And I remembered a scene from the night before. A man had walked into Dilaj’s just after we did. He arrived on a motorcycle alone, and sat at the bar next to a woman. He spoke to her tentatively at first, then with confidence. He wore a handlebar mustache. She wore her brown hair long, and laughed easily. He spoke in a voice that sounded like honey and gravel for an hour or more, and then he rented a room and they went upstairs together.
Makis kept us moving while I read. He drove fast and drunk, and we made good time though we had no cause to rush. We entered Erie, PA, and stayed for an afternoon. We spent a night in Cleveland, and then we perused northern Ohio’s back roads.
We made Youngstown on our fourth day on the road, and checked into a hotel. Then we explored the city on foot. We wandered through overgrown parks and past abandoned hotels on Main Street. We gaped at the city’s ruin.
That night we drank at a bar called the Cedar Lounge, and by the time we left Ohio the next morning I was a changed man. I say that with no hint of sarcasm.
I had accepted an offer from the Columbia University Graduate School of Journalism before we left Boston, but done so reluctantly. It was a cynical move. I agreed to attend because I had no job offers, and I knew I could continue to take out loans if I stayed in school. But Algren’s work had given me purpose, and I was already beginning to think about my time at Columbia as an opportunity. I wanted to write about the world the way Algren had—honestly, provocatively, without fear of offending, and with no regard for the acceptability of my subject. Anger would fuel my prose, but lyricism would propel it. Fiction didn’t play to my strengths so it didn’t interest me, but literary nonfiction did and I was hoping Columbia could help me with that.
When Makis and I returned home, I wrote an essay about our trip. I never mentioned Algren in it, and couldn’t come close to matching his talent, but that piece will always be linked to him in my mind. His work compelled me to write it, and it was his approval I wanted to earn with its composition.
Years passed. I finished graduate school, and found a job, and had a son, and continued writing—but my identification with Algren’s work never waned. I read every one of his books, and though I rarely met the standard he set I kept trying.
Eventually, belatedly, I discovered Algren’s novels and stories are not well regarded. Critics say his characters are freaks—something that had never occurred to me. They call them “stumblebums.” They say Algren could have been one of The Greats if only he had written about the suburbs or the universities. Their dismissal felt like a personal slight, and their ignorance offended me.
Algren had been dead for decades, but I felt the need to defend him against his accusers, so I wrote an essay about his life and his writing. In it, I argued that his people are as much a part of the American story as Bellow’s or Hemingway’s or Yates’s. The Believer printed it, and afterward a publisher asked if I was interested in writing Algren’s biography. I was.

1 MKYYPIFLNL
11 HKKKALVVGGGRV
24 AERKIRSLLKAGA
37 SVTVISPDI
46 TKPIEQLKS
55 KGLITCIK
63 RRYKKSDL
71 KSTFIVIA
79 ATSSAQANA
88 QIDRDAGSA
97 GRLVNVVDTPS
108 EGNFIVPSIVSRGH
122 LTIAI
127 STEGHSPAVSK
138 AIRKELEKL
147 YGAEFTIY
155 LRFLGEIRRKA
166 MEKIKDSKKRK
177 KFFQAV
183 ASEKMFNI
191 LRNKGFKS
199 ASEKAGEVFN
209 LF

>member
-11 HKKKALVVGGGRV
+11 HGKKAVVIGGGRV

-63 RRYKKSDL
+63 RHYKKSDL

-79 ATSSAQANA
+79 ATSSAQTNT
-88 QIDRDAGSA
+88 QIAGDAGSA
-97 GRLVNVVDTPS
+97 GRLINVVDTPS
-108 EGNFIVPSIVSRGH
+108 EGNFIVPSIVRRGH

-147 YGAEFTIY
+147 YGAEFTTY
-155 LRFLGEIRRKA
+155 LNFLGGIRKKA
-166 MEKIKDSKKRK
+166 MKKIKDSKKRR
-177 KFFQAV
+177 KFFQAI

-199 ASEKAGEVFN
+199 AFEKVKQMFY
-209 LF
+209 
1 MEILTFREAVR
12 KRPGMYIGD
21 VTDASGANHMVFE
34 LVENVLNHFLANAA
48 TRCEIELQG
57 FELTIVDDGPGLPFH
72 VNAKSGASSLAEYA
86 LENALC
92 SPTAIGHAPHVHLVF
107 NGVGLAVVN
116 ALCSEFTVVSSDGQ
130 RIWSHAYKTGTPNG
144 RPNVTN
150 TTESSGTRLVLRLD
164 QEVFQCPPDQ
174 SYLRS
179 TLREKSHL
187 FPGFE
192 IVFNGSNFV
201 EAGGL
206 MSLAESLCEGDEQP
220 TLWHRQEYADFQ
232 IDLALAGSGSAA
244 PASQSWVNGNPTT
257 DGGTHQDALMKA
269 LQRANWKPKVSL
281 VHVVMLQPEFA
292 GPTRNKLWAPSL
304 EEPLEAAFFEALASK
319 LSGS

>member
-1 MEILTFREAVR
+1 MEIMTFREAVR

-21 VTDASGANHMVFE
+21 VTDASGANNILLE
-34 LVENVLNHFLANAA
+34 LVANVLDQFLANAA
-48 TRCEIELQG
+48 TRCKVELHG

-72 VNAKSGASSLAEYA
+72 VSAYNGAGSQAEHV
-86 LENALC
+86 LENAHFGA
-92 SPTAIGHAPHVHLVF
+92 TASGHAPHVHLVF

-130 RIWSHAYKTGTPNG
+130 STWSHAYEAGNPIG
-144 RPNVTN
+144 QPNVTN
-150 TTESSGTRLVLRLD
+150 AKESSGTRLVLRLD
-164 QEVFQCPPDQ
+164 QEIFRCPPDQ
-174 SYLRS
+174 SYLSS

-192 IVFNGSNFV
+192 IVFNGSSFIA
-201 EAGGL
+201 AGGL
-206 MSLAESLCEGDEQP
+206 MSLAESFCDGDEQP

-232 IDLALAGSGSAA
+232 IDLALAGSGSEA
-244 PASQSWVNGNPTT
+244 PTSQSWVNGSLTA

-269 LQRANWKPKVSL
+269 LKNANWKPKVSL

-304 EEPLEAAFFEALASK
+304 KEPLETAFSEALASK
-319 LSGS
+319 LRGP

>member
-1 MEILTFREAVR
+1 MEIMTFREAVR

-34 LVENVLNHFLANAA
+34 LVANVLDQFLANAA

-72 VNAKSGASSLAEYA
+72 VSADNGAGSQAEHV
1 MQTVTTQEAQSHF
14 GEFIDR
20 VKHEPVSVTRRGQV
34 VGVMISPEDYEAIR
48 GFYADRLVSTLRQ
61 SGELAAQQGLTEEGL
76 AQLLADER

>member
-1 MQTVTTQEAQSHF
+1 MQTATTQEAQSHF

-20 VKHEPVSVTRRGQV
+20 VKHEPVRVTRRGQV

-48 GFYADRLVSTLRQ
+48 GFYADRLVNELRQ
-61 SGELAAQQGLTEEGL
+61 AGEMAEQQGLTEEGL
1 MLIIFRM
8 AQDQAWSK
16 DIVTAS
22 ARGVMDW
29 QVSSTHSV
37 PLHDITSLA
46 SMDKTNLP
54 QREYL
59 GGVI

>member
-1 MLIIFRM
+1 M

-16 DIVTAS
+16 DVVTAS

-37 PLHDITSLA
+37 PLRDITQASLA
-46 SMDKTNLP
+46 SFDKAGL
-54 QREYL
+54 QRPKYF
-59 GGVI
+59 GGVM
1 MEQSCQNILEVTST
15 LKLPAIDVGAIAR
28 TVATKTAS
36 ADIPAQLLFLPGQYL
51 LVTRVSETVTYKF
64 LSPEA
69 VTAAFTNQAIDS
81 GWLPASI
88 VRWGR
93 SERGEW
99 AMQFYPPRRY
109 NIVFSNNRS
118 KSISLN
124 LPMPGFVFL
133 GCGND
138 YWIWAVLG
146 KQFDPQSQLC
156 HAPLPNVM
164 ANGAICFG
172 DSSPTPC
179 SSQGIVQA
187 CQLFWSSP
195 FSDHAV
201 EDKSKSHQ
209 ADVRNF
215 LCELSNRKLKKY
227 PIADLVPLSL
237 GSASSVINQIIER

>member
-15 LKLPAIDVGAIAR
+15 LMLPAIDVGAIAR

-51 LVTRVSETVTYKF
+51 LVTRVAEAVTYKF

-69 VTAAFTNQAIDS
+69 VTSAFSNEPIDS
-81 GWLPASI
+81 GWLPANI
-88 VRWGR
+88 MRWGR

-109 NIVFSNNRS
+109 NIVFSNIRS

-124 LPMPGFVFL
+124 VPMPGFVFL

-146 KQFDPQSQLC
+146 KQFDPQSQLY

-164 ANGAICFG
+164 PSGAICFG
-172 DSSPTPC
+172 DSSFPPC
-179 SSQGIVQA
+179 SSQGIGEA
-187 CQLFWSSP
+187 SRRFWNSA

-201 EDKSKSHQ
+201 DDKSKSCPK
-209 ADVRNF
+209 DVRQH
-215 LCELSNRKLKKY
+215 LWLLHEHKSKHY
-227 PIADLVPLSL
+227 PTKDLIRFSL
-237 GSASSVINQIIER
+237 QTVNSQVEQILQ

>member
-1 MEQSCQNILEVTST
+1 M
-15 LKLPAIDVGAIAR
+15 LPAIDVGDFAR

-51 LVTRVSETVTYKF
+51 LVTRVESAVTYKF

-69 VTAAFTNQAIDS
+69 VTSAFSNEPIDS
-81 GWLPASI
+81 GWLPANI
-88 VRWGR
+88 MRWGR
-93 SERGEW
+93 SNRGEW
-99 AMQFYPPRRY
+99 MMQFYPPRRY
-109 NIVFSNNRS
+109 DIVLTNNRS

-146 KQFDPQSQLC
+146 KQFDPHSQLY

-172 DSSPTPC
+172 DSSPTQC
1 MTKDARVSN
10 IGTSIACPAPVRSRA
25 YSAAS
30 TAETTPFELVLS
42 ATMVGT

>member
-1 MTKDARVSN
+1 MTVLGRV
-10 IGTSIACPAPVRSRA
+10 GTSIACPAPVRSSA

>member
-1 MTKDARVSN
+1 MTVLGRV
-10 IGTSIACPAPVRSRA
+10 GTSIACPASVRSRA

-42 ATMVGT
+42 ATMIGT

Completing the manuscript for that book consumed more than three years of my life, and the editing process is scheduled to last several more months, but I haven’t regretted taking on the project even once because Algren’s writings, ideas, and life story, feel more important now than they did when I discovered them.
As I learned through my research, Algren spent his entire career writing compassionately about people most writers wouldn’t look at. He argued, repeatedly, that anyone who wanted to consider themselves an author needed to be willing to sacrifice their career in the service of truth telling—and he did so himself. He maintained that artists and writers can only understand the moral texture of their societies by acknowledging the humanity of the people who occupy their lowest strata, remaining in touch with them, and reckoning with the condition of their lives—and in the wake of a presidential election that hinged on unacknowledged racism, unrecognized desperation, and resentment of a sanctimonious cultural and political elite, his pronouncements seem more prophetic every day.
The writer’s job, Algren once wrote, is to put down the “world of reality” by working “without haste, as the story grows within, regardless of all social and moral ideas, regardless of whom your report may please or offend, regardless of whether the critics stand up and cheer for a month or take hammer and tongs after you, or simply ignore you—regardless of all forms, of all institutions, of all set ways of conduct and thought. Regardless, chiefly, of what the writer himself prefers to believe, know, think or feel.”
I believe “that a thinker who wants to think justly must keep in touch with those who never think at all,” he said later. “There is no better way of recording the American saga than to study it from behind its billboards and comic strips, which tend to dwell more upon the American dream than upon the American reality.”
And maybe most poignantly, he proclaimed: We can’t understand what’s “happening to ourselves” unless we understand what is happening to the people who share “all the horrors but none of the privileges of our civilization.”
Colin Asher is the recipient of a biography fellowship from the Leon Levy Center for Biography, and a fellowship in nonfiction literature from the New York Foundation for the Arts. His biography of Nelson Algren is forthcoming from W.W. Norton. He does not use social media, but he enjoys correspondence. He can be reached at Colin.Asher at Gmail.